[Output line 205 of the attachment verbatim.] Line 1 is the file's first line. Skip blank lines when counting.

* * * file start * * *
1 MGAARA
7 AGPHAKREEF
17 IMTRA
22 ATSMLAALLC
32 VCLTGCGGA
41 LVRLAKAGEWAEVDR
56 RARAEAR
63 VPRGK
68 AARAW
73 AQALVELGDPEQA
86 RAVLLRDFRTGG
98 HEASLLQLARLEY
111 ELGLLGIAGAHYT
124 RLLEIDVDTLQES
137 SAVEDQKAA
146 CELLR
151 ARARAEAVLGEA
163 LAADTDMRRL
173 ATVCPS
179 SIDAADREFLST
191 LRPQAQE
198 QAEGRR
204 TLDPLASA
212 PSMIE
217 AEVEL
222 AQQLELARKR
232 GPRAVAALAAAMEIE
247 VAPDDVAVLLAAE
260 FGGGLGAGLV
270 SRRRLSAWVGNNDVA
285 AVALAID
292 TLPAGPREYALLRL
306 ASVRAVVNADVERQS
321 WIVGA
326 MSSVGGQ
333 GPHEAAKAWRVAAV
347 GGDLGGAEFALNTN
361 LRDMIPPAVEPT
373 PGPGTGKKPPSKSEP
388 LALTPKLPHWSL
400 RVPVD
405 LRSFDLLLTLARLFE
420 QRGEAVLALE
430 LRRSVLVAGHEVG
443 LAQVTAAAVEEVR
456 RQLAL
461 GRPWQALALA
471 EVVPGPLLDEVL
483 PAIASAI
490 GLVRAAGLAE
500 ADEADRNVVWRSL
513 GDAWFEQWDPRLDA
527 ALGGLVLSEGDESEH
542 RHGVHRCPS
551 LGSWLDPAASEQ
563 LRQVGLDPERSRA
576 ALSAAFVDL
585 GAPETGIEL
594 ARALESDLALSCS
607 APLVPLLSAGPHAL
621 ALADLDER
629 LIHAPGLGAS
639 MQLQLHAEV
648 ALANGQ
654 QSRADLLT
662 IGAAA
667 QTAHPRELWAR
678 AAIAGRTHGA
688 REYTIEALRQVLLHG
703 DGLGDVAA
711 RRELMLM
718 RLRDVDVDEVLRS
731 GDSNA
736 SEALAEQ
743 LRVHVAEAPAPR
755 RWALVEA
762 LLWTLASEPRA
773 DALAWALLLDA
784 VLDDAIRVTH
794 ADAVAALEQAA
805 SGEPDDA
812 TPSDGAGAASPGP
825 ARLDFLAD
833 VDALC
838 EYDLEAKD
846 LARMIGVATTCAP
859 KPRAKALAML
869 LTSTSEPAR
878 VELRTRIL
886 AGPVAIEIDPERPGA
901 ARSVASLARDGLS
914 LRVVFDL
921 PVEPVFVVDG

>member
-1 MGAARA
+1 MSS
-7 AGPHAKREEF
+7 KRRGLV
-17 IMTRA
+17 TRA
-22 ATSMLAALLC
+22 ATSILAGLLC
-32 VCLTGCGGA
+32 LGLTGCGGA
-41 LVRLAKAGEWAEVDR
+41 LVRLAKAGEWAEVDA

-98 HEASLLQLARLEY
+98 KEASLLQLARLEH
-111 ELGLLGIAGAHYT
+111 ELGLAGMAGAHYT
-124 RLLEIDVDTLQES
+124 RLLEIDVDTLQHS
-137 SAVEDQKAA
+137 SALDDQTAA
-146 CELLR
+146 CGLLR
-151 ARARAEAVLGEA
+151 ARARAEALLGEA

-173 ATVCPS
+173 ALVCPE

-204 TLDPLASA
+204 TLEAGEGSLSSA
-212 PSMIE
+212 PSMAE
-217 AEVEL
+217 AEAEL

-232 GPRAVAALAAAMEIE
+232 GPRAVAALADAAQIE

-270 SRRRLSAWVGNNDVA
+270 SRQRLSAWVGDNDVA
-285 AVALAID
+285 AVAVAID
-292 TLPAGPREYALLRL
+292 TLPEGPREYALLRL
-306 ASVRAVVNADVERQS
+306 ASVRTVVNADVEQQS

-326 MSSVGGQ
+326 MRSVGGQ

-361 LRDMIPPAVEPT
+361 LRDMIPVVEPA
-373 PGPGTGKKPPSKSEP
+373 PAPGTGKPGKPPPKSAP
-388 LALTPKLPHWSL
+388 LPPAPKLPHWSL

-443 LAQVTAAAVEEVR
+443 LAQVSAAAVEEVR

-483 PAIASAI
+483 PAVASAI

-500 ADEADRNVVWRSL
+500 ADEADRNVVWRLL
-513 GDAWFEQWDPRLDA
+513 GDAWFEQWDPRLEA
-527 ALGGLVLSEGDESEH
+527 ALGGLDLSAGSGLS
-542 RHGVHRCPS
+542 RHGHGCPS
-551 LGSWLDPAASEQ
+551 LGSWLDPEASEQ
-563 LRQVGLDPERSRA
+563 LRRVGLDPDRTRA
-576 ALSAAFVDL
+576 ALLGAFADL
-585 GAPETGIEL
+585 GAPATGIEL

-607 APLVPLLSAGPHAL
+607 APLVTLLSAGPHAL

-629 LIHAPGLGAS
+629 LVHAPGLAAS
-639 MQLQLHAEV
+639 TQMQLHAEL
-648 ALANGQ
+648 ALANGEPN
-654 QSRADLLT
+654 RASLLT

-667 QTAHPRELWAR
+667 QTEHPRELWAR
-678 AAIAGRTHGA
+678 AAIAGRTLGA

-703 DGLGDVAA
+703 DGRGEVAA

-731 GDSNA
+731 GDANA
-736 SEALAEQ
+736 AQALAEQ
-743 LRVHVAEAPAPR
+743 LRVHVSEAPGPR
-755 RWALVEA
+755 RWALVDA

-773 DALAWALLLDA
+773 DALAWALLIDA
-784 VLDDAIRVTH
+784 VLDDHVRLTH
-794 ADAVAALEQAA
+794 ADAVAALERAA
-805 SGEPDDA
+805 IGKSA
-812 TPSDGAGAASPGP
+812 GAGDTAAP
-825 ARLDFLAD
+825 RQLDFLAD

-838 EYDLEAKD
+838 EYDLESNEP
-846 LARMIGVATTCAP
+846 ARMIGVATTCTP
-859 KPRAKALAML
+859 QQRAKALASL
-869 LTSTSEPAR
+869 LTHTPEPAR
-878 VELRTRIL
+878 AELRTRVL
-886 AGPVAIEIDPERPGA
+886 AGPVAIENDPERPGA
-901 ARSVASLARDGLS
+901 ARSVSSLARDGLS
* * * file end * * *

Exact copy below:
-859 KPRAKALAML